Issued March 27, 1997

BNL Contact: Mona S. Rowe 516/344-2345
DOE Contact: Jayne Brady 202/586-5806




UPTON, NY - MARCH 27 - Radioactive tritium has been found at detectable levels in the groundwater immediately south of an underground collection tank at the U.S. Department of Energy's Brookhaven National Laboratory. In addition, preliminary data indicate the presence of other radioactive elements. As noted on March 14, this tank was identified in December 1996 as part of an ongoing site-wide Superfund investigation.

The contaminants may have leaked from a non-watertight seal located approximately five feet above the bottom of the collection tank.

The tritium levels in groundwater near the tank are below the U.S. Environmental Protection Agency (EPA) drinking water standard, and no drinking water is contaminated.

The tank is located within the BNL site, about one and one-half miles north of the southern site boundary. Further groundwater testing is being performed to delineate the contamination's extent and depth. The contamination is not related to the tritium plume that has been found in groundwater south of BNL's High Flux Beam Reactor (HFBR).

Approximately 750 gallons of water were removed from the concrete-walled tank on March 12, after an analysis of the water in the tank showed high levels of tritium and radioactive strontium-90, radium-226 and cesium-137. Because the tank is now empty, there is no continuing source of contamination. Sludge at the bottom of the tank, which has also been removed, contained strontium-90, radium-226, cesium-137, americium-241 and cobalt-60.

Contamination originating from the tank will be remediated under the BNL's Superfund cleanup project.

Groundwater Testing

Groundwater testing results from seven temporary monitoring wells located 45 feet south of the tank show a peak concentration of 6,900 picocuries per liter (pCi/L), found at 82 feet below land surface. The EPA drinking water standard for tritium, a radioactive form of hydrogen, is 20,000 pCi/L.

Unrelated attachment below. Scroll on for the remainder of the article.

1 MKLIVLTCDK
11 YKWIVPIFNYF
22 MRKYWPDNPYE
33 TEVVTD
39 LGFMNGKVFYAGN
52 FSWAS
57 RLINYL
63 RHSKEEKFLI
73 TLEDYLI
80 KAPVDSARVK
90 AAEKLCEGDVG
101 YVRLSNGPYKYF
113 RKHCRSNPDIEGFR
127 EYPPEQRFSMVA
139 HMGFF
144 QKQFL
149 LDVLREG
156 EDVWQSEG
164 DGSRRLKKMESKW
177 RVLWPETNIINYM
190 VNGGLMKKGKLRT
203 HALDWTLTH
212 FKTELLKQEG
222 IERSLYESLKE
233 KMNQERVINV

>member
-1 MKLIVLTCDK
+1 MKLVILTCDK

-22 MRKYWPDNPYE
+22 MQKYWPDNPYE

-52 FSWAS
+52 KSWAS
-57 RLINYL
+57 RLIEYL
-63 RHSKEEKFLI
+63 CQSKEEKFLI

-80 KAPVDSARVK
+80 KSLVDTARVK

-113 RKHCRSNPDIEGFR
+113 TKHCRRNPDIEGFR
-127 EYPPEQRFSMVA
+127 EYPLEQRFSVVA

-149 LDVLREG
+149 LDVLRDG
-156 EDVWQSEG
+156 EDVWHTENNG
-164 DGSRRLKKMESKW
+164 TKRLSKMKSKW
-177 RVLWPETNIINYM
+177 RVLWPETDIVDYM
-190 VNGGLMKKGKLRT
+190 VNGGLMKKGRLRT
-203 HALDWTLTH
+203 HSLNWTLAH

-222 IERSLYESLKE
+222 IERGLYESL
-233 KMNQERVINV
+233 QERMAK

Two samples were taken from each well, at depths of 76 and 82 feet below land surface. Six of the seven wells showed measurable tritium, all at levels below 2,000 pCi/L except for the one sample with the peak concentration of 6,900 pCi/L.

One of the seven wells also shows preliminary indications of other radioactive elements. Further analysis will be performed to determine the nature of these elements.

Two of the seven temporary wells will be resampled at greater depths, to further define the extent of the contamination. Testing results from these additional groundwater samples are expected shortly. Two additional temporary wells have been installed east of the seven monitoring wells.

Because groundwater in the area flows generally south, four additional temporary wells have been installed just north of the tank, to help confirm that the tank is indeed the source of the groundwater contamination.

Source Detection and Prevention

The collection tank was built to collect drainage from pipes connected to the base of the HFBR stack and the fan house for the former Brookhaven Graphite Research Reactor (BGRR), which was shut down in 1968. The HFBR has been shut down since December 1996 and will remain shut down until the tritium leak from the reactor's spent fuel storage pool is stopped.

Inspection of the tank's walls indicate that it may have leaked from a non-watertight seal between a stainless steel duct and one of its concrete walls. The seal is located above the tank's intended water level, but there are indications that water in the tank rose above the seal level.

The tank is currently empty and dry, and BNL has taken steps to monitor the tank and to ensure that water does not accumulate in it. BNL is reviewing modifications that will disconnect the HFBR drains from the collection tank.

Remediation Plans

BNL will include the tank-related contamination among the areas on site that will be cleaned up under the Superfund law. Remediation plans and schedules have not yet been determined.

BNL and DOE will continue to provide further information as it becomes available.

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